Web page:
The share of national income going to top CEOs is going up and up. Government intervention to restrict this commits twin errors of assuming that rising pay at the top is an unwarranted endemic and assuming that intervention seeking to constrain pay at the top will necessarily improve the labour market opportunities of those at the bottom. Neither of these assumptions holds true. Governments trying to restrain CEO pay will hamper economic growth whilst simultaneously doing much damage to the living standards of those at the bottom of the earnings distribution.
A recent Institute of Economic Affairs publication by Ryan Bourne and Professor Len Shackleton reviewed a series of damaging changes proposed by those across the political spectrum. This included Jeremy Corbyn’s plan to “institutionalise fairness” by setting a maximum pay ratio between CEOs and the lowest paid worker and a proposal from the High Pay Centre that publicly listed firms in the United Kingdom should be forced to publish data on the ratio of CEO pay to median earnings. It concluded that concern over inequality at the top end of the pay distribution would be better dealt with by “a fundamental simplification of income tax to eliminate exemptions, loopholes and tax shelters” which would also work to affect other high–earning individuals such as private equity investors, business owners and celebrities.
Before exploring the potential harm that the proposed regulations could inflict, it is first interesting to challenge the idea that rising CEO pay necessitates regulation at all. Many politicians argue that extreme income inequality at the top is a symptom of some terrible corrosion of societal morals, holding back growth and damaging the life chances of those at the bottom. These claims are simply unfounded. The OECD found no evidence that “those with high incomes pulling away from the rest of the population harms growth”.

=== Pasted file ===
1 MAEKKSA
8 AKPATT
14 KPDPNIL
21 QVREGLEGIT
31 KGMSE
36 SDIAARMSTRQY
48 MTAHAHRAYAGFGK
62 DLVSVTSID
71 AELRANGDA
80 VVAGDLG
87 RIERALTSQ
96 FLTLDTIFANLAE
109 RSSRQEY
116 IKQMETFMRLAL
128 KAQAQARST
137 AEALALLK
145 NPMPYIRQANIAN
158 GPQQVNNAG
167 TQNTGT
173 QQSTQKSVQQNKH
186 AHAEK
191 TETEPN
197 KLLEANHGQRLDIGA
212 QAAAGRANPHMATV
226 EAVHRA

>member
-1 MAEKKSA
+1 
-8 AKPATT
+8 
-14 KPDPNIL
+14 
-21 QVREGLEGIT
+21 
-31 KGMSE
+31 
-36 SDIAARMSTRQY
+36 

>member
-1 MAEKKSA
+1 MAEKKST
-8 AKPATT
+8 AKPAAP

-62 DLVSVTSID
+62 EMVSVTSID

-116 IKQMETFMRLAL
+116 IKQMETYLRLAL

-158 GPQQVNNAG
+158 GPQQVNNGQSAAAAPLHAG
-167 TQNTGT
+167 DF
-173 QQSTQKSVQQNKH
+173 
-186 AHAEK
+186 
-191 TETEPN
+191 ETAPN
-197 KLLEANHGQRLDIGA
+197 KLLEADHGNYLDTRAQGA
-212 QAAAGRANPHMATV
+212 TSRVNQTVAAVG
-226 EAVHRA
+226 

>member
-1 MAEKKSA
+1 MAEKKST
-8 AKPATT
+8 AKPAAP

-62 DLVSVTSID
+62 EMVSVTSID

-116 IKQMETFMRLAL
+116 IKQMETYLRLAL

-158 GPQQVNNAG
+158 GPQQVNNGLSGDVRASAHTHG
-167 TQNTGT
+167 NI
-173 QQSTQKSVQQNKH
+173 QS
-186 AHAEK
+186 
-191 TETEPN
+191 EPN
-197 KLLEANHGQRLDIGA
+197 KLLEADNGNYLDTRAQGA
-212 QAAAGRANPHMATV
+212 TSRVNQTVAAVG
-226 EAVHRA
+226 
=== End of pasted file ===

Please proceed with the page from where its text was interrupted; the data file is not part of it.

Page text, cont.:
Conversely, rising CEO pay is actually associated with increasing firm value. When former Prudential Chief Executive Tidjane Thiam announced his move to Credit Suisse, the total value of their shares rose by £2 billion. The high pay earned by Thiam was clearly deemed worth it by shareholders. Increasing pay at the top is a reflection of an increase in the (perceived) value added. It has not caused those at the bottom to get any poorer. Why should the government intervene?
Attempts to regulate or cap CEO pay could seriously damage economic growth. Switzerland dodged a bullet by voting overwhelmingly against a reform that would see CEO pay capped to twelve times that of the lowest paid worker in the firm. Jeremy Corbyn’s proposal that the UK should adopt similar regulation is a plan to shoot oneself in the foot. There are three obvious ways that businesses can reduce the pay ratio between their cheapest worker and CEO: slashing CEO pay, grossly augmenting the pay of the lowest–paid, and cutting low–paid workers altogether. None benefit the economy.